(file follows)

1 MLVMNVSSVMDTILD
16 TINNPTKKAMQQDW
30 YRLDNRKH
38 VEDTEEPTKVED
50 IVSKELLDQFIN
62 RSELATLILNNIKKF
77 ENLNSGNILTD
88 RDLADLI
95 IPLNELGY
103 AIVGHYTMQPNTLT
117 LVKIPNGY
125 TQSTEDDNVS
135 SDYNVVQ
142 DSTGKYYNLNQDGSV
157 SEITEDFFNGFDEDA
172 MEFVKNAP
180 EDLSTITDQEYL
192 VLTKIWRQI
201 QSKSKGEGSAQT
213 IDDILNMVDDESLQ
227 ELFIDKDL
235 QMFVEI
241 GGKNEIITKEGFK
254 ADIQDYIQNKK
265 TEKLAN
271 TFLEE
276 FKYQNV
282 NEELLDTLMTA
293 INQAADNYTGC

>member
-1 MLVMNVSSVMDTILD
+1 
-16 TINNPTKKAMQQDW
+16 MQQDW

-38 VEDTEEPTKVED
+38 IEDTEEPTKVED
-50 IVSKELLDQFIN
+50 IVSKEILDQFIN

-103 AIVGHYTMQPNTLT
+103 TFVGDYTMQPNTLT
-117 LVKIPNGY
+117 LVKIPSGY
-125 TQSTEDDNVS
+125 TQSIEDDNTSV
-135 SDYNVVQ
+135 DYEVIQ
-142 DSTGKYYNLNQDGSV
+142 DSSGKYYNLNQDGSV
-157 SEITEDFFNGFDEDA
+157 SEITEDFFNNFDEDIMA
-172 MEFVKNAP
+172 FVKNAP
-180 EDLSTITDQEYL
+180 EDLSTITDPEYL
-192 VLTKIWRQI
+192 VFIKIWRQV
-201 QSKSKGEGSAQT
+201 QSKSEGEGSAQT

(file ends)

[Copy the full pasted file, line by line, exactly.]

1 MLVMNVSSVMDTILD
16 TINNPTKKAMQQDW
30 YRLDNRKH
38 VEDTEEPTKVED
50 IVSKELLDQFIN
62 RSELATLILNNIKKF
77 ENLNSGNILTD
88 RDLADLI
95 IPLNELGY
103 AIVGHYTMQPNTLT
117 LVKIPNGY
125 TQSTEDDNVS
135 SDYNVVQ
142 DSTGKYYNLNQDGSV
157 SEITEDFFNGFDEDA
172 MEFVKNAP
180 EDLSTITDQEYL
192 VLTKIWRQI
201 QSKSKGEGSAQT
213 IDDILNMVDDESLQ
227 ELFIDKDL
235 QMFVEI
241 GGKNEIITKEGFK
254 ADIQDYIQNKK
265 TEKLAN
271 TFLEE
276 FKYQNV
282 NEELLDTLMTA
293 INQAADNYTGC

>member
-1 MLVMNVSSVMDTILD
+1 
-16 TINNPTKKAMQQDW
+16 MQQDW

-38 VEDTEEPTKVED
+38 IEDTEEPTKVED
-50 IVSKELLDQFIN
+50 IVSKEILDQFIN

-103 AIVGHYTMQPNTLT
+103 TFVGDYTMQPNTLT
-117 LVKIPNGY
+117 LVKIPSGY
-125 TQSTEDDNVS
+125 TQSIEDDNTSV
-135 SDYNVVQ
+135 DYEVIQ
-142 DSTGKYYNLNQDGSV
+142 DSSGKYYNLNQDGSV
-157 SEITEDFFNGFDEDA
+157 SEITEDFFNNFDEDIMA
-172 MEFVKNAP
+172 FVKNAP
-180 EDLSTITDQEYL
+180 EDLSTITDPEYL
-192 VLTKIWRQI
+192 VFIKIWRQV
-201 QSKSKGEGSAQT
+201 QSKSEGEGSAQT